Michael Jackson Accusers’ Lawyer Defends Request to Unseal Nude Photos

Michael Jackson’s estate is fighting his accusers’ request to unseal police records that contain nude photos of Jackson that were taken by police, according to a filing obtained by The Daily Beast.

Wade Robson and James Safechuck were the subject of the documentary Leaving Neverland, in which they describe, in grueling detail, being groomed and assaulted by Jackson over the course of several years from the ages of 7 and 10 years old, respectively—including repeated instances in which they were allegedly forced to either kiss Jackson or engage in anal or oral sex with him.

The two now grown men are currently in the process of suing Jackson’s estate for allegedly enabling their abuse at the hands of the pop superstar. The latest bid by Robson and Safechuck’s legal team to obtain the old police records and photos is to prove their belief that Jackson “collected sexually provocative” photos of children, according to their attorney John C. Carpenter.

“The public at large will never see these photographs of Michael Jackson or the photographs of his child victims,” Carpenter says. “What is important is that Michael Jackson took and collected sexually provocative photographs of children that were seized by the police in their criminal investigation,” he adds.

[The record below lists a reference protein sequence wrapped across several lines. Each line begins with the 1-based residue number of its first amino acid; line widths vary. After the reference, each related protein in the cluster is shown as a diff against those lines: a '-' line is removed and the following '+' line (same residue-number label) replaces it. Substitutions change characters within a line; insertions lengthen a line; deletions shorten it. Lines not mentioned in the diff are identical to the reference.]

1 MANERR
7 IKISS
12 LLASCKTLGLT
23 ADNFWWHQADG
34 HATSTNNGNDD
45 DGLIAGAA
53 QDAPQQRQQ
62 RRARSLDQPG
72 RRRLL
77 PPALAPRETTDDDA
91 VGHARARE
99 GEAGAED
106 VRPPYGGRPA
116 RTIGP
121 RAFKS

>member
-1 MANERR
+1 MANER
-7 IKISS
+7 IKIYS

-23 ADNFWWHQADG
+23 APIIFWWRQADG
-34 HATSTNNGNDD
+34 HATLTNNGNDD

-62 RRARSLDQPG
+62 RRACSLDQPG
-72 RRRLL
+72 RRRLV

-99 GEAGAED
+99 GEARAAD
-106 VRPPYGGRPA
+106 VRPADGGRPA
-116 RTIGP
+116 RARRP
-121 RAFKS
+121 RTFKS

But Jackson’s estate says in its filing to block his accusers’ access that the records request allows the “plaintiffs to exploit that series of circumstances to their benefit,” and that “obtaining those photographs now adds a second defilement to the first.”

“The photographs Plaintiffs seek were not taken willingly by Mr. Jackson,” the estate also says in the filing, “They were the result of a court-ordered search based on a false statement in what became a discredited criminal investigation.”

The estate calls the request “an egregious violation of these privacy rights, and is simply beyond the pale,” and notes that the plaintiffs had requested the records multiple times, even though they are “sealed by a court-entered protective order from the Santa Barbara Superior Court.”

Robson and Safechuck’s attorney tells The Beast that the photos are important to his clients’ case—even though, he says, “I wish I never had to look at them.”